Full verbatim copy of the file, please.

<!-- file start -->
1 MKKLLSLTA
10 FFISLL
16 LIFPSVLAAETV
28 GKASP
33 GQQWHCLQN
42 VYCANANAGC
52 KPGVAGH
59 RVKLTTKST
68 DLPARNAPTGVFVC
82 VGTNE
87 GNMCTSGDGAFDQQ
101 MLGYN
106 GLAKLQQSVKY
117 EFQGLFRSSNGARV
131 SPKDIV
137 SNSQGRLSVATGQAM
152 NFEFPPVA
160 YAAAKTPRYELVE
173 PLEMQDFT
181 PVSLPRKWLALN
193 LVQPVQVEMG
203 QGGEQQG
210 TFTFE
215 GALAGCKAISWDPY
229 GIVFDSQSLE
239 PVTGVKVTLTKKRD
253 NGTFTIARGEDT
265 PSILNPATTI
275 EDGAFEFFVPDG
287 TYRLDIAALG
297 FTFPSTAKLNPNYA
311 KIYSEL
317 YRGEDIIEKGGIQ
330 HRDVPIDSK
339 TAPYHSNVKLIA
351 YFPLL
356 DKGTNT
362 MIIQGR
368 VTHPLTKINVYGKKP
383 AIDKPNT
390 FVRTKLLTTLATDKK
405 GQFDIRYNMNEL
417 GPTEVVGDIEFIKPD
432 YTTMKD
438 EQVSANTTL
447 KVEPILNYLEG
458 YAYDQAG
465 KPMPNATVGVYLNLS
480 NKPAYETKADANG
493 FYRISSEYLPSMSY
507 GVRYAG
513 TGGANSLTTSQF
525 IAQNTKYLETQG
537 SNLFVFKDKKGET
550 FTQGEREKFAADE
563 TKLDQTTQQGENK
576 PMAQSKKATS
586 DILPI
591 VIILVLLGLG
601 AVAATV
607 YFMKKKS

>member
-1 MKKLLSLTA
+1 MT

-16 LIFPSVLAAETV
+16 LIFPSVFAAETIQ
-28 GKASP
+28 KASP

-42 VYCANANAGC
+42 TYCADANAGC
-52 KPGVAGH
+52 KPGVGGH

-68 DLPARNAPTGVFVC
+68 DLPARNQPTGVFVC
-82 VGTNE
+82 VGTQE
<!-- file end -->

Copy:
1 MKKLLSLTA
10 FFISLL
16 LIFPSVLAAETV
28 GKASP
33 GQQWHCLQN
42 VYCANANAGC
52 KPGVAGH
59 RVKLTTKST
68 DLPARNAPTGVFVC
82 VGTNE
87 GNMCTSGDGAFDQQ
101 MLGYN
106 GLAKLQQSVKY
117 EFQGLFRSSNGARV
131 SPKDIV
137 SNSQGRLSVATGQAM
152 NFEFPPVA
160 YAAAKTPRYELVE
173 PLEMQDFT
181 PVSLPRKWLALN
193 LVQPVQVEMG
203 QGGEQQG
210 TFTFE
215 GALAGCKAISWDPY
229 GIVFDSQSLE
239 PVTGVKVTLTKKRD
253 NGTFTIARGEDT
265 PSILNPATTI
275 EDGAFEFFVPDG
287 TYRLDIAALG
297 FTFPSTAKLNPNYA
311 KIYSEL
317 YRGEDIIEKGGIQ
330 HRDVPIDSK
339 TAPYHSNVKLIA
351 YFPLL
356 DKGTNT
362 MIIQGR
368 VTHPLTKINVYGKKP
383 AIDKPNT
390 FVRTKLLTTLATDKK
405 GQFDIRYNMNEL
417 GPTEVVGDIEFIKPD
432 YTTMKD
438 EQVSANTTL
447 KVEPILNYLEG
458 YAYDQAG
465 KPMPNATVGVYLNLS
480 NKPAYETKADANG
493 FYRISSEYLPSMSY
507 GVRYAG
513 TGGANSLTTSQF
525 IAQNTKYLETQG
537 SNLFVFKDKKGET
550 FTQGEREKFAADE
563 TKLDQTTQQGENK
576 PMAQSKKATS
586 DILPI
591 VIILVLLGLG
601 AVAATV
607 YFMKKKS

>member
-1 MKKLLSLTA
+1 MT

-16 LIFPSVLAAETV
+16 LIFPSVFAAETIQ
-28 GKASP
+28 KASP

-42 VYCANANAGC
+42 TYCADANAGC
-52 KPGVAGH
+52 KPGVGGH

-68 DLPARNAPTGVFVC
+68 DLPARNQPTGVFVC
-82 VGTNE
+82 VGTQE